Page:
The other day, the nice people at Itsu (a Japanese takeaway chain here in the UK) sent me a parcel – a parcel of individual miso soup sachets.
I’m drinking one right now as I type and very yummy it is too. It’s got little bits of seaweed in it and that cloudy miso ‘dust’ that you don’t get with the normal miso paste I buy and as such I feel just like I’m in Japan drinking something that looks like the bowl below. (and if you want to see how often I go to Japan, have a look at my other blog Japlanease)
Well apart from the fact that I’m drinking it from a cup with a picture of the Loch Ness Monster and the words I’m a Believer on the front rather than a little brown bowl. Does that make it Niso? Not sure, but anyway….
I love miso, but as we like to ask on this blog…
Is Itsu Miso Healthy?
Before we can answer that properly, it’s probably good to know what miso actually is.
Miso is a paste made from fermented soybeans. You add hot water to turn it into a soup – or you can also use the paste in marinades and other recipes.
It’s been drunk in Japan for years and each different region of Japan produces their own miso and Itsu’s comes from the Nagano region close to Tokyo.
In Japan you can find entire stores devoted to miso paste and it’s sold from huge barrels with piles of paste in them.
Each type of miso has it’s own characteristics and, in a proper miso store these will actually be described n a similar way to wine. Miso’s rich savoury taste is known as umami and the different beans used and the time it’s left to ferment for determines exactly how a paste tastes.
Because of its main ingredient – soybeans. And the way it’s produced – fermentation, miso has a number of health benefits.
Soy beans contains substances called isoflavones which have a weak oestrogen like effect in the body and can, potentially, help balance hormone levels in, erm, ladies of a certain age. Although, if you’re hoping to do that you should also be eating other sources of soy as well as miso. 1-3 servings a day are recommended (although speak to your doctor before increasing your soy intake if you have had breast cancer or have a strong family history of it).
Miso contains some vitamins and minerals including bone-building vitamin K, B vitamins, calcium, iron, copper, manganese and zinc. Again, as with soy, amounts will be limited as you don’t eat a lot of miso in one go – but every little helps.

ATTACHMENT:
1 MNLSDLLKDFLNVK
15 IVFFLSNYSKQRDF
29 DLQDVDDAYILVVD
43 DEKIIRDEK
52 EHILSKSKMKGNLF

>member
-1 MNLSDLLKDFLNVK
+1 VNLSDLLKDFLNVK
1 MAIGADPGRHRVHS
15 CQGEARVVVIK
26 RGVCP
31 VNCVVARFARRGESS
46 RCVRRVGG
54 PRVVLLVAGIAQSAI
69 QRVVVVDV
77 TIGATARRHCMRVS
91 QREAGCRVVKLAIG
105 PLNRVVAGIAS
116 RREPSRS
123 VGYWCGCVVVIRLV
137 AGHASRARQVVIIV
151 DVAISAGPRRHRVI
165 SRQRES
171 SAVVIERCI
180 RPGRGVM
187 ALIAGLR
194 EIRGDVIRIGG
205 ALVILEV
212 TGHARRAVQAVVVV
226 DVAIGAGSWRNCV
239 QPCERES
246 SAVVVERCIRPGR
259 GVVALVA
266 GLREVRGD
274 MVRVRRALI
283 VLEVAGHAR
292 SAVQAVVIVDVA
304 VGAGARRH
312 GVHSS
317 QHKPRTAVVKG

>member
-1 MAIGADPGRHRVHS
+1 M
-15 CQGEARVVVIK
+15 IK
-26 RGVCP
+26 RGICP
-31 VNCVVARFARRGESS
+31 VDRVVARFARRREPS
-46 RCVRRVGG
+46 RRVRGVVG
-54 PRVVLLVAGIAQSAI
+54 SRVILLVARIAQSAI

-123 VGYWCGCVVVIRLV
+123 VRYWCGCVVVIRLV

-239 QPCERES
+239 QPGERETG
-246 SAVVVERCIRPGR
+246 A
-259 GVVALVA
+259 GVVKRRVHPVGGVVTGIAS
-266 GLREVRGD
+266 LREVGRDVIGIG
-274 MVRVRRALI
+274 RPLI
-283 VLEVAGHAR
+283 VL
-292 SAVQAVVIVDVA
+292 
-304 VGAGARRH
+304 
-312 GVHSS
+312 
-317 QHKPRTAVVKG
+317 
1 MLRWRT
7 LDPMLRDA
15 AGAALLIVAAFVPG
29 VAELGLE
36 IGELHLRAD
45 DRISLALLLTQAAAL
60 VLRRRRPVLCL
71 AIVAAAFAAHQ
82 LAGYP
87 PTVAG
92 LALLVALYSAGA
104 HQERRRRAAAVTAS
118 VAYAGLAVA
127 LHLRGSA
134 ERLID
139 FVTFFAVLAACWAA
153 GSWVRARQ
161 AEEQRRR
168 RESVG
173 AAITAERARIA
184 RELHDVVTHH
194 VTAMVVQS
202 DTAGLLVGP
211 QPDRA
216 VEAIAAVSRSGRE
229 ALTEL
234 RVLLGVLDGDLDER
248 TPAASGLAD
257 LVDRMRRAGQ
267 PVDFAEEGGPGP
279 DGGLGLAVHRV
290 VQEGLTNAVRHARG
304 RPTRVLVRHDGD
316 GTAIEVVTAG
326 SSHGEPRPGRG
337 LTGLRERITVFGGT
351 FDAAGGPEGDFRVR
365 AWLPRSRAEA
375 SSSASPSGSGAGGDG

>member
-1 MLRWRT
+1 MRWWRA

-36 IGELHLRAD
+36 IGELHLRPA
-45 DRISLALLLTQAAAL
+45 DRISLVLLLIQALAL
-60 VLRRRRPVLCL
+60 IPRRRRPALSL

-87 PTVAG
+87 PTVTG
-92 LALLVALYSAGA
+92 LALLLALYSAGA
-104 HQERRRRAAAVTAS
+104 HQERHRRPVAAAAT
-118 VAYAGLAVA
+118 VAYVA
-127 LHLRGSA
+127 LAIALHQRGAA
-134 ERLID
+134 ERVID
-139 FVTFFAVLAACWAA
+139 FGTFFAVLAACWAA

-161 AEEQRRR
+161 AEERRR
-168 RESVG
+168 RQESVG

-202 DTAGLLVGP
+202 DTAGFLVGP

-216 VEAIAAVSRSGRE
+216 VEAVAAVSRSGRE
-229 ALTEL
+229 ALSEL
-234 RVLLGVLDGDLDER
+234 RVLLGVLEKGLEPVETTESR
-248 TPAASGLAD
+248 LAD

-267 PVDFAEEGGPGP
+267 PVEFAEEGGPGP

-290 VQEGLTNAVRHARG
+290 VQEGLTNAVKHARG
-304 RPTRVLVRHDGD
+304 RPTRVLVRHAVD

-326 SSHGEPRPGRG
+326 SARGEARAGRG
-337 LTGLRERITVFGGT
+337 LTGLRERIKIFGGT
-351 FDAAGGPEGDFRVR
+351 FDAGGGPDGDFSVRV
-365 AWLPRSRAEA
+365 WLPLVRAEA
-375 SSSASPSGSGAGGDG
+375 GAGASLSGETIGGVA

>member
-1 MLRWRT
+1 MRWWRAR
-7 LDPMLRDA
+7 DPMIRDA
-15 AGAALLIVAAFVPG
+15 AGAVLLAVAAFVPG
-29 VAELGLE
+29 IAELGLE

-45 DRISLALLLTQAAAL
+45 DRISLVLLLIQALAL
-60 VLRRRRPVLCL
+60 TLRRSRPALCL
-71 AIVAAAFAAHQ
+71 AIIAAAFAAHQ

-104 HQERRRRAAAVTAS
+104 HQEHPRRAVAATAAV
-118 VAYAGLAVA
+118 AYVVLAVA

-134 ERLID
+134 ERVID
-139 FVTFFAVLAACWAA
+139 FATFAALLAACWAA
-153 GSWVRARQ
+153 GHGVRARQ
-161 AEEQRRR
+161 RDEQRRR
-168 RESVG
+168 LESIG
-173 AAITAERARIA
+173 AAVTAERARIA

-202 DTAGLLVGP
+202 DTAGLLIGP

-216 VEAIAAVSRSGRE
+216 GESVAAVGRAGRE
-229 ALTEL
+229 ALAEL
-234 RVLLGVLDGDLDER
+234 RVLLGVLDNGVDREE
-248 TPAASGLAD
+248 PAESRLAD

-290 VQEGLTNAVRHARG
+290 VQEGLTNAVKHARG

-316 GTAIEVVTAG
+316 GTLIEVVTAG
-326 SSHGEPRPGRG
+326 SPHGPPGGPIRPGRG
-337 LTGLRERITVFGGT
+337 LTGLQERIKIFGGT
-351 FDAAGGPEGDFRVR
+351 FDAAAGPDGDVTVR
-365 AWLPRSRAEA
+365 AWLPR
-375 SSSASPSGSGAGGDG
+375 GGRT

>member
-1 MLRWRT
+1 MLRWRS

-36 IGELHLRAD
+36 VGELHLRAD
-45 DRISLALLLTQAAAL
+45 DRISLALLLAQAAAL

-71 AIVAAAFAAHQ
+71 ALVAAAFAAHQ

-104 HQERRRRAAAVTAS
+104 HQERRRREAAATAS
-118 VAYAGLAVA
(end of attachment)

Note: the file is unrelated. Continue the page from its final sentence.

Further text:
Fementation is a process where bacteria is used to preserve foods and improve their flavour. Fermentation uses bacteria as part of the process and as such, foods produced through fermentation contain natural bacteria that our body needs for good health.
The Unhealthy Side of Miso
It’s only tiny downside is that it can be high in sodium so, it might not be for you if you’ve got high blood pressure (a sachet of the Itsu soup contains the equivalent of 1.77g of salt – and as a general rule you should aim for less than 6g of salt a day).
How Many Calories are in Itsu Miso?
As I said, one of the nice things about the Itsu Miso is that it comes in individually portioned packets which means you can tell exactly how many calories are in them.
The original Itsu Easy Traditional Sachets contain 21 calories each. They also now sell a Chilli Miso which has 31 calories.
Both of these contain slightly fewer calories than if you have the miso that the serve in their takeaway shops which is just 36 calories a portion.
Is Itsu Miso Vegan?
Both of the sachets are vegetarian and vegan-friendly.
Istu Miso is also gluten-free and dairy free. Obviously, it does contain soya.
Does Miso Soup Have Carbs?
It has a few – 2g per sachet for the traditional and 3g for the chilli version. I admit, I wasn’t quite sure why this would be but a quick search of the ingredients reveals that there is a little bit of a sugar in the mix.
Is Miso Soup Low Fat?
Yes. The Traditional sachets from Itsu have just 0.7g of fat, 0.1g of it saturated). A portion of the chilli has 1.4g of fat – but only 0.2g of it is saturated.
3 Things to do With Miso
In Japan miso soup is often served as a breakfast food. but drinking it on it’s own as a soup is not the only way to use it. Here’s a few other things miso is good for…
Cooking lentils. I could never work out why lentils in restaurants are one of my favourite dishes, and why lentils at home are boring dry food. And then I realised – they cook them in stock and they do it very slowly and leave just a little bit of liquid in the bottom. The other day I’d run out of stock and so I tried miso paste and wow, it was amazing. So, there you have it – snack and lentil transforming item.
Add it to cucumber: I tried this is Japan and have craved it ever since. You mix up a salad dressing with miso, rice vinegar and sesame and it’s delicious. Find a recipe for it here.
Use it as a marinade: It can liven up the taste of fish, chicken and vegetables – grilled aubergine with miso is super yummy.
You can also use it as a base for noodle based soups like the one above (check the diet food post below for the recipe for that – trust me you’ll be shocked by how few calories that meal has).
If you want to try the Itsu sachets you’ll find them in Sainsbury’s priced £1.59 for three sachets.
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The Japanese Diet Food You Need To Try